by Prof. Emanuel Tov
— Part 1—The Masoretic Text (MT), whether in its consonantal form (Proto-MT) or its full form, is the commonly used version of the Hebrew Bible, considered authoritative by Jews for almost two millenia. From the invention of the printing press, all Hebrew editions of the Hebrew Bible have been based on a text form of MT, with the exception of publications of the Samaritan Pentateuch or eclectic editions.
The Bible and the Masoretic Text
The roots of MT and its popularity go back to the first century of the Common Era. Before that period, only the proto-rabbinic (Pharisaic) movement made use of MT, while other streams in Judaism used other Hebrew textual traditions.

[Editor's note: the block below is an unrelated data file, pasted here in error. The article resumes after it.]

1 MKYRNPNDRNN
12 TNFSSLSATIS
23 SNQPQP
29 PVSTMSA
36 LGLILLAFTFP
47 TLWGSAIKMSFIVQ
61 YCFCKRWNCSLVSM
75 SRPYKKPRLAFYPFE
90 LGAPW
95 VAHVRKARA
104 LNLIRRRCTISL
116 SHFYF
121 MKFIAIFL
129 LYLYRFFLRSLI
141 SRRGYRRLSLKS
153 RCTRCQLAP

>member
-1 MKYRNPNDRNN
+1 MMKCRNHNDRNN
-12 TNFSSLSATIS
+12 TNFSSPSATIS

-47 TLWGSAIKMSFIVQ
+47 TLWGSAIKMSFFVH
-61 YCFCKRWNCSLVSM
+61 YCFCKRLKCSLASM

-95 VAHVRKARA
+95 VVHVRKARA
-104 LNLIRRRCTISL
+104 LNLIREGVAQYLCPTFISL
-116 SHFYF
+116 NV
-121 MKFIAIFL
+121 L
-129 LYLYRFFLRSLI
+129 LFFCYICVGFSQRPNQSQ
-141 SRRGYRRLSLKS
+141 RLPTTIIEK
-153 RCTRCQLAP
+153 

In other words, before the first century of the Common Era, we witness a textual plurality among Jews, with multiple text forms conceived of as “the Bible,” or Scripture, including the Hebrew source upon which the ancient Greek translation of the Hebrew Bible, the Septuagint (LXX), was built...
Table of Contents
Part 1 – The Bible and the Masoretic Text
Part 2 – Judean Desert Texts Outside Qumran
Part 3 – Socio-Religious Background and Stabilization
Part 4 – The Scribes of Proto-MT and their Practices
Part 5 – Precise Transmission of Inconsistent Spelling
Part 6 – Scribal Marks
Part 7 – Key Characteristics of the (Proto-)MT
Part 8 – Other Biblical Text Traditions
Part 9 – Evaluating (Proto-)MT
Part 10 – Editions and Translations of (Proto-)MT